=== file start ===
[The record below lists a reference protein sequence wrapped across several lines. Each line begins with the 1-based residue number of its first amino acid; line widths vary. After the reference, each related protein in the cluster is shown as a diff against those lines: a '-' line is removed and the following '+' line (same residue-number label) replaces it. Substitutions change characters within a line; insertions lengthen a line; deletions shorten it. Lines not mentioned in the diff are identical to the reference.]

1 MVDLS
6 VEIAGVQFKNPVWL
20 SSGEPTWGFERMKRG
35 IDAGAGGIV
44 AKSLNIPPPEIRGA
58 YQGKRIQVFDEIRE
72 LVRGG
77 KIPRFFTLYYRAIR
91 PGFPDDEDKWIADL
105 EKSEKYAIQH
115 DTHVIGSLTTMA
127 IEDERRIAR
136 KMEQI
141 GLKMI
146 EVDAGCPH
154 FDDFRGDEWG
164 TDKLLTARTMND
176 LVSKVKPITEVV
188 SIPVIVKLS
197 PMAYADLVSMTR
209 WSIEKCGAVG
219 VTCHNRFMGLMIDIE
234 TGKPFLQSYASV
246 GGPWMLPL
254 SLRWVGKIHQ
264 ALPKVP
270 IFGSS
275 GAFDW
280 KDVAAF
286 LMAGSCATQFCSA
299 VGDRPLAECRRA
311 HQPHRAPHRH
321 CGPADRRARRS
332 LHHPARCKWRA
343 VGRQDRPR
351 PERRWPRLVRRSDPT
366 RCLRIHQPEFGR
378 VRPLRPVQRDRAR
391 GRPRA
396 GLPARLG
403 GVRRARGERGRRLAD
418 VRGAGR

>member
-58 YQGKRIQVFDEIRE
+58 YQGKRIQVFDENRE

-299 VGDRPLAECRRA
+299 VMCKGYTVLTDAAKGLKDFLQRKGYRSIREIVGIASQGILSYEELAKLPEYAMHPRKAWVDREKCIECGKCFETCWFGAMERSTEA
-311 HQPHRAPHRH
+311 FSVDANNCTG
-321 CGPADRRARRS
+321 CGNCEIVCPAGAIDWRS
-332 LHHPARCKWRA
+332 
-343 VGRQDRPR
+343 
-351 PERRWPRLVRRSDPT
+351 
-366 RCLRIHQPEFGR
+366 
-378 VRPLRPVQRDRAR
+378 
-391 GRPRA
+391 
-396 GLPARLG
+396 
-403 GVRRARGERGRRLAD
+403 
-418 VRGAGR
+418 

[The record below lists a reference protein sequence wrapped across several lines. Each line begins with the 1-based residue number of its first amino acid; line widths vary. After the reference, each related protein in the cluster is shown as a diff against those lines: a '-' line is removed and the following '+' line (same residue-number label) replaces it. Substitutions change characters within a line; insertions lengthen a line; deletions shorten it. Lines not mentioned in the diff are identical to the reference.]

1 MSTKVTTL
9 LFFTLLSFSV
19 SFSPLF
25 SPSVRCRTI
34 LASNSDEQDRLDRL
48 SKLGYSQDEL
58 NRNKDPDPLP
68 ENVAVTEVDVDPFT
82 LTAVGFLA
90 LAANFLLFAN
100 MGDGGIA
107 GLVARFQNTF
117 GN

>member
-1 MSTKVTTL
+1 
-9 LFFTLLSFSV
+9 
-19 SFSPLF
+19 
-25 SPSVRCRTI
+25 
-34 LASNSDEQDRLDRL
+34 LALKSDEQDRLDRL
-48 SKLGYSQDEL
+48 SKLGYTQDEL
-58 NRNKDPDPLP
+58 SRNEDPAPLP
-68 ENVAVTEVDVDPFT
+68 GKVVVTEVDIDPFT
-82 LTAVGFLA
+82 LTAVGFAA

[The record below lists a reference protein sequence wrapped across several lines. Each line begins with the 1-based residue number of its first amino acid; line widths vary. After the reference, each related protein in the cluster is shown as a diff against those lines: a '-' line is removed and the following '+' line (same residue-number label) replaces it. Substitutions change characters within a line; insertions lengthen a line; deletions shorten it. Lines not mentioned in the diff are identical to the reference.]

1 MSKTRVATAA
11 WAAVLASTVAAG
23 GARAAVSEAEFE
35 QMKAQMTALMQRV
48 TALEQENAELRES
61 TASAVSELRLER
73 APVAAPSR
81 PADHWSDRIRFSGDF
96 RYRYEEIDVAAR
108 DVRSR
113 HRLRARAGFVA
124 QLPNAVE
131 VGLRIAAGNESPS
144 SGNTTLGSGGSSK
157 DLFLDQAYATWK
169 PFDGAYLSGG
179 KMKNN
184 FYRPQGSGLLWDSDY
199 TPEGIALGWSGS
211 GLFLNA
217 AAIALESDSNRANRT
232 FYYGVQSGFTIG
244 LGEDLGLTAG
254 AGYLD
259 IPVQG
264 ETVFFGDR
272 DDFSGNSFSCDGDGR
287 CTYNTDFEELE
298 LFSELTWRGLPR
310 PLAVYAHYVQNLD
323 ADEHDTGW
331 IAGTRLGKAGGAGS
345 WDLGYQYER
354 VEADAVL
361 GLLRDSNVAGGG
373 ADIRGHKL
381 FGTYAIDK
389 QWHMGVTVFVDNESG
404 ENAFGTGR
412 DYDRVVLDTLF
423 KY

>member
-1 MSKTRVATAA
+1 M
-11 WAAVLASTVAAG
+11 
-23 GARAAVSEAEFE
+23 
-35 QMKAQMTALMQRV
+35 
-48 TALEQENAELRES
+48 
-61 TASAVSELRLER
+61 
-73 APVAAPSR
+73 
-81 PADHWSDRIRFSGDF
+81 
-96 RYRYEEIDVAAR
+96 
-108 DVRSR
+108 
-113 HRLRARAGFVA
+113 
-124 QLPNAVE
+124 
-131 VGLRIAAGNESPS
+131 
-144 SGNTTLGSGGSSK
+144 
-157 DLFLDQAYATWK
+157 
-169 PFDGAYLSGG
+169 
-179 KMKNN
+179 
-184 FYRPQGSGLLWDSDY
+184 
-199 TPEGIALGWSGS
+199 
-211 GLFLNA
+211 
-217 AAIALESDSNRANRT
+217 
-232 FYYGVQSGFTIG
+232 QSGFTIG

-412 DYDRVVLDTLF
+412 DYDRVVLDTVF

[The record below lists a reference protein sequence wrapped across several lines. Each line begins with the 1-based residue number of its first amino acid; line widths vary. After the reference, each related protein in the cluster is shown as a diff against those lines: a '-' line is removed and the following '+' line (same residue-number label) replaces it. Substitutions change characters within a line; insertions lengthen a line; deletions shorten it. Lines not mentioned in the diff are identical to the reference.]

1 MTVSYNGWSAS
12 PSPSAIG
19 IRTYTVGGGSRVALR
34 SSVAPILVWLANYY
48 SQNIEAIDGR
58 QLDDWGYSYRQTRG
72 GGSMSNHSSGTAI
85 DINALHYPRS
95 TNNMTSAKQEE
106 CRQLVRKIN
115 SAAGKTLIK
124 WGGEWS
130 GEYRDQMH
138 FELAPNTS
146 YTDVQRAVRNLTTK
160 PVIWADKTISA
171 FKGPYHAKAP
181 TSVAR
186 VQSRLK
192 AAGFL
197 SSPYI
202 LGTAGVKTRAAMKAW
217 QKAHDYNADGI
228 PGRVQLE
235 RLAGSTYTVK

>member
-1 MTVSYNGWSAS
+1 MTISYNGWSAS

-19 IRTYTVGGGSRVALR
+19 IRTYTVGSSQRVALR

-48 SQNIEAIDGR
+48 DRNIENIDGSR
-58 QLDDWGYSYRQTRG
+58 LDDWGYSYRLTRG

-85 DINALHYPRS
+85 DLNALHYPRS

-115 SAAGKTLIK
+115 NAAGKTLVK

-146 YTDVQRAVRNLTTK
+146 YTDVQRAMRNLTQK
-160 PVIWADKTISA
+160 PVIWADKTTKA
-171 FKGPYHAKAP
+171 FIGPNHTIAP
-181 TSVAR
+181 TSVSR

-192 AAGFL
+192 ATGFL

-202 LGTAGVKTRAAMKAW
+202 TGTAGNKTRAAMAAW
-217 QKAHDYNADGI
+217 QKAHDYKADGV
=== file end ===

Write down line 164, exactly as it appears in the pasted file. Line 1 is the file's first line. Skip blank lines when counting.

+96 